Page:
There’s still time to nominate local icons for Best of D.C.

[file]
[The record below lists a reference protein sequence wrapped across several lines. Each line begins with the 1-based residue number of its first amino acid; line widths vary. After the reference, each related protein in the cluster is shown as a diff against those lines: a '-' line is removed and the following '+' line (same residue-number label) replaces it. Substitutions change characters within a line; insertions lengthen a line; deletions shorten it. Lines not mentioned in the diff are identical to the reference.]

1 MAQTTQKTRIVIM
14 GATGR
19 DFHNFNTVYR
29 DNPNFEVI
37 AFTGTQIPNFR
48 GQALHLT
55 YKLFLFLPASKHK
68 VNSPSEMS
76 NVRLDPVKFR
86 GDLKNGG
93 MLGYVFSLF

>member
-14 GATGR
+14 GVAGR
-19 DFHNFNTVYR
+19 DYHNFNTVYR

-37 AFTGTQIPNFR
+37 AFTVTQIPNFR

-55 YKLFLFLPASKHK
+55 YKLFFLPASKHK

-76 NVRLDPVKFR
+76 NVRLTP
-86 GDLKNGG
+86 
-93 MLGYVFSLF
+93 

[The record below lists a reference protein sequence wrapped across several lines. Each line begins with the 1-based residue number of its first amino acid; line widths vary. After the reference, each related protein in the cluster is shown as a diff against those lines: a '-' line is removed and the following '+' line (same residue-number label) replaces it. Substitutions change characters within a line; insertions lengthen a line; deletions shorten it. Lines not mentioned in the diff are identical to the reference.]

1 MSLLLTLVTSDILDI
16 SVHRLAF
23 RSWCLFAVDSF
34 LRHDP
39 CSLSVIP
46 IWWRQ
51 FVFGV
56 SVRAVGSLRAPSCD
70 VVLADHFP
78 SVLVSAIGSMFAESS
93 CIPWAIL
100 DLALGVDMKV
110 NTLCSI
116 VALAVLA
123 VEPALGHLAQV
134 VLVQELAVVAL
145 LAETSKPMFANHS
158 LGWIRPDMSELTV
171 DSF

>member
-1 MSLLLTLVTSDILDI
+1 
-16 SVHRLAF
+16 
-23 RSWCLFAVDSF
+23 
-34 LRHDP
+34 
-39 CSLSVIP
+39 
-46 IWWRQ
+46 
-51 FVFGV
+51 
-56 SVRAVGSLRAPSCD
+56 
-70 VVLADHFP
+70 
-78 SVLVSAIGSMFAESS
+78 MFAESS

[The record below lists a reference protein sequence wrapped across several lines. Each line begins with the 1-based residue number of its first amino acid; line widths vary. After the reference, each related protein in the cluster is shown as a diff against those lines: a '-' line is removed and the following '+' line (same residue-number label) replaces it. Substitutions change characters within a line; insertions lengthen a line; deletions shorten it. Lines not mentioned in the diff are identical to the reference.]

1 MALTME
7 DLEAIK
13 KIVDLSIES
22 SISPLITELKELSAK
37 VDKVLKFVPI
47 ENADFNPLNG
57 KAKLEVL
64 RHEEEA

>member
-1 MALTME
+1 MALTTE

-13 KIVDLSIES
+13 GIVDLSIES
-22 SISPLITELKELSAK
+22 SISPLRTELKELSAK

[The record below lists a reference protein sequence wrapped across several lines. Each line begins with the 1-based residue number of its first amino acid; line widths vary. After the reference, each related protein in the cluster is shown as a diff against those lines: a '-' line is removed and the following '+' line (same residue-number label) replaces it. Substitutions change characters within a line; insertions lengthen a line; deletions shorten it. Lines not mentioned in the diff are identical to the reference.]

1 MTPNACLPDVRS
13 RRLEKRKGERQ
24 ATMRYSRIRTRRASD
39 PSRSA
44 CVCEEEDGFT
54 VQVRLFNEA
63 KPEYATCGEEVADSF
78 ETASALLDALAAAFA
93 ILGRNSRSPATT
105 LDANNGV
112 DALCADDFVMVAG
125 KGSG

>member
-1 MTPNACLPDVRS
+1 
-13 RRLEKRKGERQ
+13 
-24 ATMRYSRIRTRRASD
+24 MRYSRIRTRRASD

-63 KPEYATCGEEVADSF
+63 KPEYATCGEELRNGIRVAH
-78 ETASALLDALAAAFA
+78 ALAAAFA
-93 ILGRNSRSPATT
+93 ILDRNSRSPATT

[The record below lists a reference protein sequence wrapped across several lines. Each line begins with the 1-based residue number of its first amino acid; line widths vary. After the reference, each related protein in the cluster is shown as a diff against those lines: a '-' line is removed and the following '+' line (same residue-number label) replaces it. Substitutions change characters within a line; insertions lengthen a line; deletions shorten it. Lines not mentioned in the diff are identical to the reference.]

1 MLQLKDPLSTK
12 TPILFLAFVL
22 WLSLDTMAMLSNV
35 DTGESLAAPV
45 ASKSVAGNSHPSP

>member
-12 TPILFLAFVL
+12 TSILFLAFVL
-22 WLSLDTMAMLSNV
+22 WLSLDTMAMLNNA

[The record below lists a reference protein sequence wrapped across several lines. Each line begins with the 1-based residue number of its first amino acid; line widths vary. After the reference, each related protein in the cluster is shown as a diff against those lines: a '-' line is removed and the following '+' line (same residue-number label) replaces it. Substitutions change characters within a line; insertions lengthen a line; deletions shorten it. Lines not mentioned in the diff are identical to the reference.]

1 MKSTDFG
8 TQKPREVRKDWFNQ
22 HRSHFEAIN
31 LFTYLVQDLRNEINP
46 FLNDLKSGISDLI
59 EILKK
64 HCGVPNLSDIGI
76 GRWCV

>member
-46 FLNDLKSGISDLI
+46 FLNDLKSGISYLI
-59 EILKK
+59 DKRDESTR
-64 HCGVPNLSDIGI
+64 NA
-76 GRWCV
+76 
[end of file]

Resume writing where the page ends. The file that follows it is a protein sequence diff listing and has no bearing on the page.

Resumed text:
Sky High probably sounded great at the pitch meeting. After all, the concept of superhero kids in high school is a clever twist on your typical teen fare, sure to appeal to young’uns raised on X-Men and the Spider-Mans. And the film’s campy inclusion of ’80s tunes and retro TV stars must have seemed like a nice way of roping in the ’rents, as well. (And cheap, too: How much can Lynda Carter possibly command these days?) But concepts and trappings are nothing without a nicely executed story between ’em, and in the case of Sky High, the studio suits probably shouldn’t have relied on a first-time feature scripter and a couple of TV guys to deliver one. Writers Paul Hernandez (the first-timer), Bob Schooley (Kim Possible), and Mark McCorkle (ditto) focus on Will Stronghold (Michael Angarano), son of legendary superheroes the Commander and Jetstream and a freshman at Sky High, a training school for tights-set progeny. Like any other Hollywood-imagined high school, Sky is bitterly divided between the popular kids, who exhibit superpowers and are known as “heroes,” and everybody else—aka the sidekicks, euphemistically called “hero support.” It’s here that the apparently ordinary Will, who has yet to discover his own superpowers, struggles to balance the expectations of his outsized parents with the usual teen dramas of gym class, cafeteria cliques, and, oh yeah, a girlfriend who’s a supervillain. Unfortunately, that’s about all there is. Hernandez & Co.’s script is flat and predictable, mechanically tossing out dumb jokes like candy at a parade. Despite its occasionally disturbing plot parallels to Walt Disney Pictures studiomate The Incredibles, Sky High seems to willfully reject that film’s brand of layered humor, cynically offering the grown-ups only a couple of Kids in the Hall– filled roles and the odd Modern English cover. Meanwhile, the veterans brought in to add a little adult sparkle—an eerily well-preserved Carter as Sky High’s principal, a likable Kurt Russell as the superhero dad—are given almost nothing to do. But none of this is as problematic as the casting of the relentlessly average Kelly Preston as Jetstream. Preston, who deflects charisma the way Wonder Woman deflects bullets, a superhero? Now that’s a concept. —Mario Correa